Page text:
Hybrid Flexible Working Is the Future for Progressive Law Firms

flexible working law firms

With the catalyst effect of the pandemic pushing law firms to adopt home working almost across the board, management teams are looking at how much flexible working to retain for the future.

 

Law firms have not always been at the forefront of adopting new technologies or ways of working, but the overnight adjustment of 2020 was the push needed for dramatic change. Many legal businesses surprised themselves in their ability to quickly put an efficient remote working model in place. The inevitable question now is how much flexibility to retain.

A YouGov poll published in September 2020 found that 57 per cent of workers want to continue working from home once the pandemic is over, with the figure for London even higher at 66 per cent. This is a global phenomenon with a large survey of 12,000 employees working in many diverse sectors taken by Boston Consulting Group in September 2020 indicates that this is an across-the-board movement:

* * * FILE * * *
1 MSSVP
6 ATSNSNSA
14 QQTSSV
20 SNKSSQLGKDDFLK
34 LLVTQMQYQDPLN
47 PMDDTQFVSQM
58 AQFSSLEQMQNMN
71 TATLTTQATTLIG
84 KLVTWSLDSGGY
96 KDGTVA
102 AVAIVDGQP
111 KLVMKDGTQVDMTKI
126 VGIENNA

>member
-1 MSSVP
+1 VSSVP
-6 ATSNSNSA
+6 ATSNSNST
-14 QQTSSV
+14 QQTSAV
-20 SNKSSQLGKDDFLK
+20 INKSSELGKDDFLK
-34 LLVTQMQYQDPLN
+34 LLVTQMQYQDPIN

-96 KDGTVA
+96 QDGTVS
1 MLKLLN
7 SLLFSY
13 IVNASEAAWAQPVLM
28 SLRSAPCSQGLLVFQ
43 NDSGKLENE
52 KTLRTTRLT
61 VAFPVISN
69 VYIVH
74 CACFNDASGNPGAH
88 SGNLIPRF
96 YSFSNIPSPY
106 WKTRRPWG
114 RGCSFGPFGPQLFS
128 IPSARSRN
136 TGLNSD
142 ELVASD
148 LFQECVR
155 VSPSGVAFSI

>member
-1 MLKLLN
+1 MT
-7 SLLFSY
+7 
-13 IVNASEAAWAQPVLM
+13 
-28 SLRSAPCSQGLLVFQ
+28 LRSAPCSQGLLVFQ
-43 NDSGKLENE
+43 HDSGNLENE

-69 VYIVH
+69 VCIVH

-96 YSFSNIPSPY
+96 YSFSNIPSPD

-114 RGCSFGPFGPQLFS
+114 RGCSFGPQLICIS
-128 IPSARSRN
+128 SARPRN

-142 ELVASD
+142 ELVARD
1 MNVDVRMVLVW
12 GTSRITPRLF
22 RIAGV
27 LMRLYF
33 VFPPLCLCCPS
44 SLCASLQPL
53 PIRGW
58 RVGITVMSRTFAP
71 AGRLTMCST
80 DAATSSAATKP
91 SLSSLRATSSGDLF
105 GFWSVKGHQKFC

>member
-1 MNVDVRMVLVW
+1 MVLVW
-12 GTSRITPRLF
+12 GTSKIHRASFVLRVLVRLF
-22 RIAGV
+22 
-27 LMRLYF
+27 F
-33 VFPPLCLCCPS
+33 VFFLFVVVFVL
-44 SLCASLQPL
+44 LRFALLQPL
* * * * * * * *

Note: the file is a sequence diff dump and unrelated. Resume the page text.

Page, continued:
“Our findings suggest that the future of work will be increasingly hybrid. And this presents both challenges and opportunities: to reimagine the entire employee experience and to create conditions that allow employees to thrive in the workplace of the future—one that will be far less office centric. This means developing new hybrid working models that enable employees to move seamlessly between onsite and remote work, as well as thinking about the appropriate physical space—both size and shape—for the hybrid office.” Boston Consulting Group, 2020.

 

Work from home benefits 

Janet Cooper OBE, a Partner at top 5 magic circle firm Linklaters for 28 years, also founded an award-winning law firm. Janet very successfully built her legal teams within both law firms based on offering ‘agile’ working patterns. Janet is careful when defining this, using the term “agreed hours” rather than labelling the arrangements ‘part-time’ or ‘flexible working’ which in the past she says may have had negative connotations within law firms.